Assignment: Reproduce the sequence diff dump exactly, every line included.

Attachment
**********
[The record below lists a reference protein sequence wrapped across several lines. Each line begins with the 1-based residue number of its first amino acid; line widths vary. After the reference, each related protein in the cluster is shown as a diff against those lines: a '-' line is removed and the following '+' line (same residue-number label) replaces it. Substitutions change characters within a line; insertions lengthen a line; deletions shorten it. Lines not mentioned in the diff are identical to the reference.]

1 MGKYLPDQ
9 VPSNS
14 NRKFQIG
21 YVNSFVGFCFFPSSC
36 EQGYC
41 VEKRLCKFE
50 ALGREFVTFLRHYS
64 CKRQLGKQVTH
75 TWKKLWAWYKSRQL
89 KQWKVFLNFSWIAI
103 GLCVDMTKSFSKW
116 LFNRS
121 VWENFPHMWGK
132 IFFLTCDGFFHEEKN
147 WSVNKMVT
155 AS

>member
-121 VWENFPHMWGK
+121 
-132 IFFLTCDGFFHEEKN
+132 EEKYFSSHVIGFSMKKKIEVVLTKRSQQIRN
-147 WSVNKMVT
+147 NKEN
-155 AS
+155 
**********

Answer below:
[The record below lists a reference protein sequence wrapped across several lines. Each line begins with the 1-based residue number of its first amino acid; line widths vary. After the reference, each related protein in the cluster is shown as a diff against those lines: a '-' line is removed and the following '+' line (same residue-number label) replaces it. Substitutions change characters within a line; insertions lengthen a line; deletions shorten it. Lines not mentioned in the diff are identical to the reference.]

1 MGKYLPDQ
9 VPSNS
14 NRKFQIG
21 YVNSFVGFCFFPSSC
36 EQGYC
41 VEKRLCKFE
50 ALGREFVTFLRHYS
64 CKRQLGKQVTH
75 TWKKLWAWYKSRQL
89 KQWKVFLNFSWIAI
103 GLCVDMTKSFSKW
116 LFNRS
121 VWENFPHMWGK
132 IFFLTCDGFFHEEKN
147 WSVNKMVT
155 AS

>member
-121 VWENFPHMWGK
+121 
-132 IFFLTCDGFFHEEKN
+132 EEKYFSSHVIGFSMKKKIEVVLTKRSQQIRN
-147 WSVNKMVT
+147 NKEN
-155 AS
+155 